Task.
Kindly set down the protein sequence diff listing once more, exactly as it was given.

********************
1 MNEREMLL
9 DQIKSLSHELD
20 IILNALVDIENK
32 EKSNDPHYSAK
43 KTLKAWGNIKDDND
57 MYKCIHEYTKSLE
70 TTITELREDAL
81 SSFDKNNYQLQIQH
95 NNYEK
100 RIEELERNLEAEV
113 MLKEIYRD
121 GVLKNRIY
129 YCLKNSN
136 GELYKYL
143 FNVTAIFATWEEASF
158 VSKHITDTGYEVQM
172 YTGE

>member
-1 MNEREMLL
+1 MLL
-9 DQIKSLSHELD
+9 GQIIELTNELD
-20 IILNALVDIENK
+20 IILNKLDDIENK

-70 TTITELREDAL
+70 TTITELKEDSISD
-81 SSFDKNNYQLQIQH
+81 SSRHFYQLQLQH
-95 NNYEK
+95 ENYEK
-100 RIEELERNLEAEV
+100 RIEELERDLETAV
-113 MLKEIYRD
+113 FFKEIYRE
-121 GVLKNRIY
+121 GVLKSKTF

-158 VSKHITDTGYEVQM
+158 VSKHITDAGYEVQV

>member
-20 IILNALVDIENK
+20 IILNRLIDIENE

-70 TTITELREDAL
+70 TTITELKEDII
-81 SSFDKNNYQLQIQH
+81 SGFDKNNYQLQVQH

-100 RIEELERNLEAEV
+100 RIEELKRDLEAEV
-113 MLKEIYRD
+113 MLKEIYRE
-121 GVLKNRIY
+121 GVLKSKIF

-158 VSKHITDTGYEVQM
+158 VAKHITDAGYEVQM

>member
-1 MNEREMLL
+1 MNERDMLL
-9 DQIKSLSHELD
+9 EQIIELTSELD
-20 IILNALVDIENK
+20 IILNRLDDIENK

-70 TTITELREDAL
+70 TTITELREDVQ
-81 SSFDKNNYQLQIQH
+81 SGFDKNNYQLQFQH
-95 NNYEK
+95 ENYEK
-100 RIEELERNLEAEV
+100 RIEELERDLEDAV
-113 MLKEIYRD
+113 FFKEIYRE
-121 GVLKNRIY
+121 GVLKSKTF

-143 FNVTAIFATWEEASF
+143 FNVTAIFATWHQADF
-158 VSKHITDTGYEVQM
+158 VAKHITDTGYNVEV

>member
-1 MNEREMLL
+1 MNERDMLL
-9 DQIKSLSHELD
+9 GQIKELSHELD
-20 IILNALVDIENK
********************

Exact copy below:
1 MNEREMLL
9 DQIKSLSHELD
20 IILNALVDIENK
32 EKSNDPHYSAK
43 KTLKAWGNIKDDND
57 MYKCIHEYTKSLE
70 TTITELREDAL
81 SSFDKNNYQLQIQH
95 NNYEK
100 RIEELERNLEAEV
113 MLKEIYRD
121 GVLKNRIY
129 YCLKNSN
136 GELYKYL
143 FNVTAIFATWEEASF
158 VSKHITDTGYEVQM
172 YTGE

>member
-1 MNEREMLL
+1 MLL
-9 DQIKSLSHELD
+9 GQIIELTNELD
-20 IILNALVDIENK
+20 IILNKLDDIENK

-70 TTITELREDAL
+70 TTITELKEDSISD
-81 SSFDKNNYQLQIQH
+81 SSRHFYQLQLQH
-95 NNYEK
+95 ENYEK
-100 RIEELERNLEAEV
+100 RIEELERDLETAV
-113 MLKEIYRD
+113 FFKEIYRE
-121 GVLKNRIY
+121 GVLKSKTF

-158 VSKHITDTGYEVQM
+158 VSKHITDAGYEVQV

>member
-20 IILNALVDIENK
+20 IILNRLIDIENE

-70 TTITELREDAL
+70 TTITELKEDII
-81 SSFDKNNYQLQIQH
+81 SGFDKNNYQLQVQH

-100 RIEELERNLEAEV
+100 RIEELKRDLEAEV
-113 MLKEIYRD
+113 MLKEIYRE
-121 GVLKNRIY
+121 GVLKSKIF

-158 VSKHITDTGYEVQM
+158 VAKHITDAGYEVQM

>member
-1 MNEREMLL
+1 MNERDMLL
-9 DQIKSLSHELD
+9 EQIIELTSELD
-20 IILNALVDIENK
+20 IILNRLDDIENK

-70 TTITELREDAL
+70 TTITELREDVQ
-81 SSFDKNNYQLQIQH
+81 SGFDKNNYQLQFQH
-95 NNYEK
+95 ENYEK
-100 RIEELERNLEAEV
+100 RIEELERDLEDAV
-113 MLKEIYRD
+113 FFKEIYRE
-121 GVLKNRIY
+121 GVLKSKTF

-143 FNVTAIFATWEEASF
+143 FNVTAIFATWHQADF
-158 VSKHITDTGYEVQM
+158 VAKHITDTGYNVEV

>member
-1 MNEREMLL
+1 MNERDMLL
-9 DQIKSLSHELD
+9 GQIKELSHELD
-20 IILNALVDIENK